June 7, 2012

New YouTube channel shines light on human rights

People are harnessing the power of video to tell their stories

Target audience: Human rights advocates, NGOs, cause organizations, foundations, nonprofits, social enterprises, journalists, educators, public.

Guest post by Matisse Bustos Hawkes

When I first started working at WITNESS almost exactly nine years ago, Web video was still in its infancy. YouTube was still a dream and two years from launching and “user-generated content” was three years away from being declared Time magazine’s coveted “Person of the Year” (with the emphasis on the person being “you”).

WITNESS was founded on the belief that powerful personal stories about human rights abuses shared via video could inspire change. We partnered with human rights organizations around the world, provided cameras, trained them in the basics of filming, how to conduct interviews and gather B-roll, and eventually, produce videos. The videos became part of their campaigns and messages directed at decision-makers in government, business, communities and courts to advocate for specific and lasting change, for justice and accountability.

WITNESS provided 25 cameras like these SonyHandycam Hi8 to its first partners in 1993.

I share this background to how we operate in the world because, as any reader of Socialbrite will know, the last few years have brought tremendous and fast-paced change in video technology, how it’s used and who it’s used by. And that last point is perhaps what is changing what we do at WITNESS the most. Continue reading

September 23, 2010

Witness: Putting a face on human rights

Witness: Documenting human rights from JD Lasica on Vimeo.

JD LasicaAlot of people don’t think of video when they talk about social media, but it’s a critical part of the landscape. “Witness was founded on the idea of testimonies and powerful stories,” says blog editor Matisse Bustos Hawkes. “Formulating a story that can reach your intended audience is an incredibly effective way of putting a face on an issue.”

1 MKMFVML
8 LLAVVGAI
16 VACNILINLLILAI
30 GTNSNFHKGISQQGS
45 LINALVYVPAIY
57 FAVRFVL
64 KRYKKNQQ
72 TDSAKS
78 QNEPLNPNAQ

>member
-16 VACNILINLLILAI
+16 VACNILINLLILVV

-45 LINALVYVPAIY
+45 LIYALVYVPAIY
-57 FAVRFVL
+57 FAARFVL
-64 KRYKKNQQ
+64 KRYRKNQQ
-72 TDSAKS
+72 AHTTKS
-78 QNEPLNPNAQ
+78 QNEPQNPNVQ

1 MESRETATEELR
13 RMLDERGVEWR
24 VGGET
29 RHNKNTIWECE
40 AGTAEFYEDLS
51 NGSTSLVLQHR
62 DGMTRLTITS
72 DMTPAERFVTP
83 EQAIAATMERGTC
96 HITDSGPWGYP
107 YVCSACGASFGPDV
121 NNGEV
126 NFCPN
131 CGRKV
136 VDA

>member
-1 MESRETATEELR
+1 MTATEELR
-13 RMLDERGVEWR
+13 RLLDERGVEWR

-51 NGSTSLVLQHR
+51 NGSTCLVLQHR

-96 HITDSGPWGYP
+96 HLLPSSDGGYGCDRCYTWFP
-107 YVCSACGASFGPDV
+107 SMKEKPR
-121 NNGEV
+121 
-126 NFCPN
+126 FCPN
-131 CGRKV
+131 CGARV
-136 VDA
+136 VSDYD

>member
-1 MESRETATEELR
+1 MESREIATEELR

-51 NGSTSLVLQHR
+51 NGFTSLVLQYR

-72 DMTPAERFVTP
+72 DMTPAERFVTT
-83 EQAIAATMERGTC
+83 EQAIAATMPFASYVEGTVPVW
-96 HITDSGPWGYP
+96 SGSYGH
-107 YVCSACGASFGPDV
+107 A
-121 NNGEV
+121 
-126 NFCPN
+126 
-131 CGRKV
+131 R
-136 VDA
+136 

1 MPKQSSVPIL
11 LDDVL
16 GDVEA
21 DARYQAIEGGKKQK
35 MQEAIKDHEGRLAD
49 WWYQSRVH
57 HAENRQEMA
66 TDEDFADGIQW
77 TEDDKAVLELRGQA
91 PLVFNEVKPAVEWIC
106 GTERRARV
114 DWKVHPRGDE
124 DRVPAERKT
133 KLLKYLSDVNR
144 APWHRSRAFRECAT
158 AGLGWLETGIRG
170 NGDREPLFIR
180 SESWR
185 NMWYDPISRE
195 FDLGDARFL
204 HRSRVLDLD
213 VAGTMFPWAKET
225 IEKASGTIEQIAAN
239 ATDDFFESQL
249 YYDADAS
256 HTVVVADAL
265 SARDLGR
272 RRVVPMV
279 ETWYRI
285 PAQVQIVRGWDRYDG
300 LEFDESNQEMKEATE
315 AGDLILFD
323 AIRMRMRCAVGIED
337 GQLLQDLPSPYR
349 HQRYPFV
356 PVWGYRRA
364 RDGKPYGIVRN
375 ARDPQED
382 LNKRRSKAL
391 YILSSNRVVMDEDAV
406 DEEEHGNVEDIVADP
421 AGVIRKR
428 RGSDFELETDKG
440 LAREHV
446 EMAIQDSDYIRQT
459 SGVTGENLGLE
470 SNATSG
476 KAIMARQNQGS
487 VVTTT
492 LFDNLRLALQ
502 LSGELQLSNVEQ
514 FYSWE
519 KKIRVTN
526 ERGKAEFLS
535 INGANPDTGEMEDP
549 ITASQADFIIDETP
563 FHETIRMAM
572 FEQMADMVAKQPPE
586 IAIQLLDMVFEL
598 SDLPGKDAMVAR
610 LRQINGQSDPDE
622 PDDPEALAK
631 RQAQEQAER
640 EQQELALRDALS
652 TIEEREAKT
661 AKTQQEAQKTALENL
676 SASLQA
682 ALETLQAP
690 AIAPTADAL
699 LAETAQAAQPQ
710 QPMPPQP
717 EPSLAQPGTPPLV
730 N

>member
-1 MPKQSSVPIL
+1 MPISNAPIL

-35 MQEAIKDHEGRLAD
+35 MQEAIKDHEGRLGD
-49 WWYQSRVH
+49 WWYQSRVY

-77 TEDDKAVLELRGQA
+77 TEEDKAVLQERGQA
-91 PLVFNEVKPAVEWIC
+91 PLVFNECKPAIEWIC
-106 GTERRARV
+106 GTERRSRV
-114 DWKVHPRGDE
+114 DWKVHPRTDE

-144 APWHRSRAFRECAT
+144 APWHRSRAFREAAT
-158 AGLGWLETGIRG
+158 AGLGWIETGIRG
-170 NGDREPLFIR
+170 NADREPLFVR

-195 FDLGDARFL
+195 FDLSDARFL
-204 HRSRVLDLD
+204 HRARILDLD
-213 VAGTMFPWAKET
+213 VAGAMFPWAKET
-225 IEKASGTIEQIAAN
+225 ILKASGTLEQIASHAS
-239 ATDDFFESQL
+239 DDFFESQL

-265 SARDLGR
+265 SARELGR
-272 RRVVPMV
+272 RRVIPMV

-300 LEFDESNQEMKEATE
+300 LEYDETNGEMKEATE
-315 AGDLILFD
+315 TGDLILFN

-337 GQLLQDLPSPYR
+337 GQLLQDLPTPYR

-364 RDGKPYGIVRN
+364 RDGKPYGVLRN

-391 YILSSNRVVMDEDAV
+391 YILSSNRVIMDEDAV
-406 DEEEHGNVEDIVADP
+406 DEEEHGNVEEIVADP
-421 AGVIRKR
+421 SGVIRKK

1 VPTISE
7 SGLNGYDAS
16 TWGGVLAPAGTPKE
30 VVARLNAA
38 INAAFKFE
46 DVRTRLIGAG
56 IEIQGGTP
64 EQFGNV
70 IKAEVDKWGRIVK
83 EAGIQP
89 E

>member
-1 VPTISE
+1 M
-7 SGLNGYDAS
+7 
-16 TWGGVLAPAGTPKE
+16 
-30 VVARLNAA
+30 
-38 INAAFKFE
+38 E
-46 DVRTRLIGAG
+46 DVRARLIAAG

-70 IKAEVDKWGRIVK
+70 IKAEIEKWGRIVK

You’ve likely heard of Witness (they prefer the all-caps WITNESS), the international nonprofit that provides video storytelling training to human rights organizations around the world. Witness was founded in 1992 by musician and activist Peter Gabriel and the Reebok Human Rights Foundation as a project of the Lawyers Committee for Human Rights (now Human Rights First.)

While Brooklyn-based Witness is not a political organization, “there are a lot of things happening in the current events landscape, the news cycle, that can be seen or thought about in a human rights context,” Matisse said, citing the Iranian street protests of 2009-10 and the Saffron revolution of fall 2007 in Myanmar (Burma).

Witness helps frame and shape a story with the objective of reaching a target audience with a specific goal in mind. But Witness does not exist simply to convey the news. “We are telling a story from a particularly perspective,” as a documentary filmmaker might — from an advocacy perspective framed with the lens of human rights, she said during an interview at Personal Democracy Forum 2010.